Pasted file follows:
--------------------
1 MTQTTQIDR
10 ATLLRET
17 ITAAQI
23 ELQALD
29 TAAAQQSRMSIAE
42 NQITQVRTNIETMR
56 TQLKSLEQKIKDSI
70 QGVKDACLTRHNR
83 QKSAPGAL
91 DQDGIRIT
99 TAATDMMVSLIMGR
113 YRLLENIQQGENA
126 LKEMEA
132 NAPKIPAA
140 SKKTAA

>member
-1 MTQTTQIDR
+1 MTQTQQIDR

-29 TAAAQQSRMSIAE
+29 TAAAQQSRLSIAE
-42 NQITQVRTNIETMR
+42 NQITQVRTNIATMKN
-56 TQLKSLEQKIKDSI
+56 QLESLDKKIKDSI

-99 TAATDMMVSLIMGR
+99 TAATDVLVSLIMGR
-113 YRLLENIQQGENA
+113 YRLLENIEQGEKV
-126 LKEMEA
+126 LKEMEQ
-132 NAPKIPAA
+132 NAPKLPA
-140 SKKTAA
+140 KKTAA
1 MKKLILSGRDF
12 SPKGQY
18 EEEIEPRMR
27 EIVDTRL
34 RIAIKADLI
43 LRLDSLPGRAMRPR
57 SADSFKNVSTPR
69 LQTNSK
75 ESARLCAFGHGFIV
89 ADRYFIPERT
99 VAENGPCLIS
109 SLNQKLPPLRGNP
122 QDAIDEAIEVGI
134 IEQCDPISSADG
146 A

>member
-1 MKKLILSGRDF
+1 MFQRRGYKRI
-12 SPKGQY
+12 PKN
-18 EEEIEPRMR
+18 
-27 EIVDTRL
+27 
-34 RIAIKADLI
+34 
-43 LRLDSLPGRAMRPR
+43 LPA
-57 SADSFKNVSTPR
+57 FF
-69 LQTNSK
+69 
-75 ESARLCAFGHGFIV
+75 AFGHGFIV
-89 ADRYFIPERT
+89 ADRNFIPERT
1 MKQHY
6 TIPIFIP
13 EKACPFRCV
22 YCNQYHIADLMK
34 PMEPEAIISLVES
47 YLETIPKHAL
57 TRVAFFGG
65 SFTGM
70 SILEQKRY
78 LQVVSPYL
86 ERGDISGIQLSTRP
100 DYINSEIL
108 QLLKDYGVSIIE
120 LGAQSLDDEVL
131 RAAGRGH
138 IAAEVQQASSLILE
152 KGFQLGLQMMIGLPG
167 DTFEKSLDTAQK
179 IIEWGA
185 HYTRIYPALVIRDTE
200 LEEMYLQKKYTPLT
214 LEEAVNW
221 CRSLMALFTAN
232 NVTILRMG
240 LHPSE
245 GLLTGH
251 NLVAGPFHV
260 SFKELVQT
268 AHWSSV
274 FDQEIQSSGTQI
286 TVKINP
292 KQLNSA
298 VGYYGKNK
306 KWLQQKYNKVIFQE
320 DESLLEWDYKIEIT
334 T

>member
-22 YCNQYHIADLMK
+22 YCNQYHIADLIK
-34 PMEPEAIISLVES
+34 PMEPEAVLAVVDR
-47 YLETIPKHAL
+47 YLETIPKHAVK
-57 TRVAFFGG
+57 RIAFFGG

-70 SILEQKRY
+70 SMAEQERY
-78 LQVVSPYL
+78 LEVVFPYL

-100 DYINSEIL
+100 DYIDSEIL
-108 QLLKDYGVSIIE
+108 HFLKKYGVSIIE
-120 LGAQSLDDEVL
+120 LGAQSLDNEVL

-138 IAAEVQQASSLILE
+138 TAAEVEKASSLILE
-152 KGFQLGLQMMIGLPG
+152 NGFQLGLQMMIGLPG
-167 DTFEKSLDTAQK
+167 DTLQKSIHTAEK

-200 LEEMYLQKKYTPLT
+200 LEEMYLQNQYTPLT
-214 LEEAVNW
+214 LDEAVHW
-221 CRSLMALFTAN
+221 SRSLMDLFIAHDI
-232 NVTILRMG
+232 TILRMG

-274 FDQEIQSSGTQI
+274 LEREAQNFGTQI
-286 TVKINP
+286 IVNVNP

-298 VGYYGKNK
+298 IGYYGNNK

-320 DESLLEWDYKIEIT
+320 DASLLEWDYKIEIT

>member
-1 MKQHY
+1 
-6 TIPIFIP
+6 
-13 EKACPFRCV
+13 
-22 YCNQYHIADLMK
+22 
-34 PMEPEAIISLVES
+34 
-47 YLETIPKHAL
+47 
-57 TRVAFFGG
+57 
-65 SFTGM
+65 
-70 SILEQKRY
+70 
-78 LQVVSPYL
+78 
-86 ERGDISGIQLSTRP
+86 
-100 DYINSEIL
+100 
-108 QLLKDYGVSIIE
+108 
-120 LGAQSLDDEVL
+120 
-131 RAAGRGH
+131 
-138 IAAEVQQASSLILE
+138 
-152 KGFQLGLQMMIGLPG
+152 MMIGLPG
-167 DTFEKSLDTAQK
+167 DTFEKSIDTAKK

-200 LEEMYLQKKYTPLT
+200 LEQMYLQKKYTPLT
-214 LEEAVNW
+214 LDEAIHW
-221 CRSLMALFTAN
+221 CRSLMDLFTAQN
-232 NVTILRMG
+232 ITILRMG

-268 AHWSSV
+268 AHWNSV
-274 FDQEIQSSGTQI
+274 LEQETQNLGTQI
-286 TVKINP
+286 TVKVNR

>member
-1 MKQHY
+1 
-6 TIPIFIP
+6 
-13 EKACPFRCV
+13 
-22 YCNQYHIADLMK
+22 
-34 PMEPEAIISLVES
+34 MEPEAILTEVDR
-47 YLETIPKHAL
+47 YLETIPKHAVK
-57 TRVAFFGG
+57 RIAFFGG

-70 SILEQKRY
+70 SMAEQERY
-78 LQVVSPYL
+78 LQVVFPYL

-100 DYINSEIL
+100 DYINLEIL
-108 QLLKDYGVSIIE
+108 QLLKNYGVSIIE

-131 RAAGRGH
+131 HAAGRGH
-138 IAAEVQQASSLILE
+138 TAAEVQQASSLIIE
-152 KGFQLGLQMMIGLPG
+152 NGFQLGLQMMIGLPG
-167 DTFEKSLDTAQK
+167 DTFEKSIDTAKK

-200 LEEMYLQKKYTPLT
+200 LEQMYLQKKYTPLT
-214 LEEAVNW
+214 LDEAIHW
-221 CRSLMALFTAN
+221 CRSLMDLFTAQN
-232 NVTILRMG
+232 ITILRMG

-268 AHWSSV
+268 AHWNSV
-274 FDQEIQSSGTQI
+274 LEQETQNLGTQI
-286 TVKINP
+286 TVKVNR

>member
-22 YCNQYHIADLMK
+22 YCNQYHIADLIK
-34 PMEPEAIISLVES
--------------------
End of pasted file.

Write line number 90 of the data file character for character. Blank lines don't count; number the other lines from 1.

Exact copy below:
185 HYTRIYPALVIRDTE